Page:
AKAKA INTRODUCES LEGISLATION TO HELP MORE FEDERAL EMPLOYEES START SAVING FOR RETIREMENT

THE SAVE MORE TOMORROW ACT WOULD INCREASE DEFAULT CONTRIBUTIONS TO TSP PLANS

WASHINGTON, D.C. - U.S. Senator Daniel Akaka (D-Hawaii) introduced the Save More Tomorrow Act of 2012 to build on efforts to incorporate private sector best practices into the Thrift Savings Plan (TSP), which is the tax-deferred retirement savings plan for Federal employees, similar to a 401(k) plan.  This act would promote the goal Congress previously established of encouraging workers in the Federal Employees' Retirement System to save at least five percent of their pay in the TSP.  

Senator Akaka said: "The Save More Tomorrow Act will make it easier for new TSP participants to save for retirement.  Pairing automatic enrollment with automatic escalation in 401(k) plans has proven effective in increasing private sector savings rates.  Congress should incorporate this best practice into the TSP." 

The Save More Tomorrow Act builds on the Thrift Savings Plan Enhancement Act of 2009.  Under the 2009 Act, all new Federal employees are automatically enrolled in the TSP unless they opt out.  The Save More Tomorrow Act would adjust the TSP's automatic enrollment mechanism from the current default employee contribution rate of three percent of basic pay, increasing the contribution rate by one percent per year to at least five percent. 

The impetus for the 2009 Act was the Pension Protection Act of 2006, which encouraged private sector employers to offer a default option for 401(k) plans pairing automatic enrollment with automatic escalation.  Both laws were passed by large, bipartisan majorities in Congress.  Since the enactment of the Pension Protection Act, studies have found that offering such a default escalation option in 401(k) plans is very effective at increasing employee savings rates, particularly for lower-income workers.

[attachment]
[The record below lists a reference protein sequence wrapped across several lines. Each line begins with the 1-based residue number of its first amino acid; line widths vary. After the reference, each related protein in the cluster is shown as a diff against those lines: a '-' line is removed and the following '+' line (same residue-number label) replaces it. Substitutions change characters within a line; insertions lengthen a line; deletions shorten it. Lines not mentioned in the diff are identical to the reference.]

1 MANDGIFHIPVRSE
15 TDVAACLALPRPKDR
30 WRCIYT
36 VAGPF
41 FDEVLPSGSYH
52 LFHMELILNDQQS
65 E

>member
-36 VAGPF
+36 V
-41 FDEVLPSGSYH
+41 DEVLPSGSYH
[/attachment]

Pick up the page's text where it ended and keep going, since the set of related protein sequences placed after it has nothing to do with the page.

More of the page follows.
Leading economists, including the creators of the 'Save More Tomorrow' concept, Professors Richard Thaler of the University of Chicago and Shlomo Benartzi of UCLA, have endorsed Senator Akaka's bill.  In a statement, Professors Thaler and Benartzi said: "Automatic enrollment is a great way to help people overcome inertia and start saving for retirement, however many employees get stuck at that initial 3 percent rate and stay there.  This proposal will encourage Federal employees to gradually increase their saving rates by 1 percent a year, while maintaining everyone's flexibility to opt out.  This option, common in private 401(k) plans, is an important improvement to offer Federal employees." 

"Automatic contribution escalation is an important complement to automatic enrollment which was incorporated into the TSP in 2010," said Professor Brigitte Madrian of the Harvard Kennedy School, who is an expert on retirement savings plans.  "Automatic enrollment has successfully increased participation in the TSP; automatic contribution escalation will further help those TSP participants who have benefited from automatic enrollment but who have limited means to save today by automatically and gradually increasing their contributions over time until they are taking full advantage of the employer match."

Senator Akaka's introductory statement in the Congressional Record is available here: LINK

Media Contact

Jesse Broder Van Dyke (Akaka)

202-224-6361